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Op-Ed: They say you shouldn’t meet your heroes — but they weren’t talking about Sandy Koufax

Sandy Koufax stands before a newly unveiled statue of himself at Dodger Stadium.
Sandy Koufax stands before a newly unveiled statue of himself at Dodger Stadium on June 18.
(Jon SooHoo / Los Angeles Dodgers)

Last month, on the day after Father’s Day, my phone rang. Even though the call was from an unknown number, I answered and heard a voice say, “Hi, it’s Sandy Koufax.”

I held my breath in surprise, even though just a few days earlier our lives had briefly intersected.

My journey with Sandy began years ago when I was a young child who idolized him. I was 9 years old when the Brooklyn Dodgers relocated to Los Angeles in 1958. The team brought me such joy while I tried to survive the turbulence of a chaotic home life. I spent many nights with my transistor radio on my bed, keeping score as Vin Scully told the story of the game and of the players themselves — Jackie, Duke, Pee Wee, Don and especially Sandy.

Legendary Dodgers pitcher Sandy Koufax thanks 46 people during a 10-minute speech at the unveiling of his statue at Dodger Stadium on Saturday.

Living in Huntington Park in southeast Los Angeles, I was one of only a few Jews in my high school and I had no Jewish role models or heroes. That all changed when Sandy took the mound. All baseball fans marveled at his extraordinary no-hitters, complete games and strikeouts. I took pride in Sandy because of these accomplishments — and because he was Jewish.

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Then came Game 1 of the 1965 World Series, the Dodgers playing the Minnesota Twins. The game fell on the same day as Yom Kippur, the Day of Atonement, one of the most significant holidays in the Jewish faith. Sandy chose not to pitch. He said of his choice not to play, “A man is entitled to his belief and I believe I should not work on Yom Kippur. It’s as simple as all that...”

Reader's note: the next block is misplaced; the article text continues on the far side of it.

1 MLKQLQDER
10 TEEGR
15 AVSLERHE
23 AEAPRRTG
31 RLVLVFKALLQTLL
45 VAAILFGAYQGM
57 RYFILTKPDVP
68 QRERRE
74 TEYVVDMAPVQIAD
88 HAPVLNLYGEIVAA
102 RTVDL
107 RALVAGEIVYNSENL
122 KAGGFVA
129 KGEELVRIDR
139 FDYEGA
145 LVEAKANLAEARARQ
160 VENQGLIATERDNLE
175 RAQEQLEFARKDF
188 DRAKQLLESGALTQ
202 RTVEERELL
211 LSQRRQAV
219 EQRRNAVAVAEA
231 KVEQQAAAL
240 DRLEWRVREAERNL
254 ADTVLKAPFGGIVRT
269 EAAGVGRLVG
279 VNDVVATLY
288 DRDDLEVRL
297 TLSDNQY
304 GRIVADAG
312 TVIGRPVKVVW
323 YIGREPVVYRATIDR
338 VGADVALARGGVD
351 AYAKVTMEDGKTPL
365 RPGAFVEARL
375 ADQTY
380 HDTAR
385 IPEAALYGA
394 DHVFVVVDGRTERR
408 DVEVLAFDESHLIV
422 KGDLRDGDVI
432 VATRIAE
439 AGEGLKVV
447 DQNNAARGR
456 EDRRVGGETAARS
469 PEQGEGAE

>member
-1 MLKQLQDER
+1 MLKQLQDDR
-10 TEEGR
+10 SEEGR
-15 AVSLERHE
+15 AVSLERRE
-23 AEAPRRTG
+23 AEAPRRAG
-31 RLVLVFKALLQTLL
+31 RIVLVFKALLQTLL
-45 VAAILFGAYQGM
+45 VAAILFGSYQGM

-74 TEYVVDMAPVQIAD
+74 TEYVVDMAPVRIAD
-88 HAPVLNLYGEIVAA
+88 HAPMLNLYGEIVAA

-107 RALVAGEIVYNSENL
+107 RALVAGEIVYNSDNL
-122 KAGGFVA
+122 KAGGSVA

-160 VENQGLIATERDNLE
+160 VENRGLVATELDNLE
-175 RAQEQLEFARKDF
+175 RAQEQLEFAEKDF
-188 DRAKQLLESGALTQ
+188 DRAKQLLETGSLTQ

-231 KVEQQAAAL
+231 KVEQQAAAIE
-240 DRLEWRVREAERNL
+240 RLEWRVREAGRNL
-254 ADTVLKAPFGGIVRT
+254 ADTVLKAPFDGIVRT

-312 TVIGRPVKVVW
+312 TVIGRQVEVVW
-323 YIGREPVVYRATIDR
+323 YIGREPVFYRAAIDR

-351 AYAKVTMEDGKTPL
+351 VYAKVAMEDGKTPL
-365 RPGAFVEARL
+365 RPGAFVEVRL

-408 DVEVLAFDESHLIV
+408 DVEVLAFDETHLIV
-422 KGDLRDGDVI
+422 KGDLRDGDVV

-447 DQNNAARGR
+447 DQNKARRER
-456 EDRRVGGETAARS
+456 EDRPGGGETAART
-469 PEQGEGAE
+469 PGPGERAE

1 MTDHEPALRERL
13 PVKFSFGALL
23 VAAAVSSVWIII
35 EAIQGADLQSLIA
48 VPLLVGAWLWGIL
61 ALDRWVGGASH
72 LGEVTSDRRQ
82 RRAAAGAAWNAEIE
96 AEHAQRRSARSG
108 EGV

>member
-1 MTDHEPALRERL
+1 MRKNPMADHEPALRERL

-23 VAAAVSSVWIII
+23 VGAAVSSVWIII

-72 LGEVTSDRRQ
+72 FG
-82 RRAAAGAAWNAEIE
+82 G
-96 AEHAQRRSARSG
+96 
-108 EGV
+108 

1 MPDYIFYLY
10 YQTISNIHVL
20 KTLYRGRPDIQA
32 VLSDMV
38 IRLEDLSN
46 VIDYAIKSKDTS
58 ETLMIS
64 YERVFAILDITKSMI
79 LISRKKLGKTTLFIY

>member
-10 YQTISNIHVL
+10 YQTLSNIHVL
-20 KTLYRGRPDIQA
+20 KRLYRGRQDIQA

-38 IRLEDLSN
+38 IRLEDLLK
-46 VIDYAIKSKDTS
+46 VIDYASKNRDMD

Yet this one simple decision created reverberations that continue today. To me and many others, it made him a champion of religious conscience and standing up for one’s beliefs. I believe it is one of the key reasons I pursued a life as a rabbi, seeking justice and doing humanitarian work. Fans often attach large narratives to our heroes, and it does not really matter if those comport with reality, if they help to inspire us and provide us with hope.

On June 18, my son Micah and I made the pilgrimage from Northern California to L.A. to be present when the Dodgers unveiled the Sandy Koufax statue at Dodger Stadium. At our hotel, we stepped into the elevator and as the doors closed, we realized that Sandy was standing there behind us. At first, I didn’t want to be “that guy” who infringes on the personal space of a famous icon, but then I made myself speak to him, sharing a few overheated expressions of admiration and respect. If Sandy was embarrassed or uninterested, he didn’t show it in his words or his smile. In those few moments, he transformed from my childhood superhero to a real-life person of warmth and integrity.

Later that weekend, we saw Sandy in the hotel restaurant eating breakfast. We did not want to bother him, but we arranged for his meal to be charged to our room and gave the waiter a note to pass along to him. We left Los Angeles feeling delighted that we had treated Sandy Koufax to breakfast.

Then came the phone call. Sandy said he wanted to say thank you and we had a wonderful 10-minute conversation. This simple act speaks to the man we have always believed he is, someone who treats others with respect and tries to do what is right.

His remarks that weekend at the statue unveiling showed the same thing. They were marked with gratitude and celebrated others. Listening to his speech, I finally understood that this intensely private man has a much less complicated view of himself than the one so many of us have projected on him.

I now view Sandy’s decision to not pitch on Yom Kippur differently. It is no longer the grandiose act I had built it up to be. Just like with his phone call, he was simply doing what was right for him and his conscience. He was not trying to be a model of anything bigger.

Viewing Sandy’s actions through this light reinforces for me that the world is transformed not by words and proclamations, nor bold heroic acts, but through everyday acts of thoughtfulness and decency that everyone can do. Those acts, which are central to the human experience, are needed more today than ever before.

Lee Bycel is a rabbi, the vice chair of the California State Council on Developmental Disabilities and the author of “Refugees in America: Stories of Courage, Resilience and Hope.”


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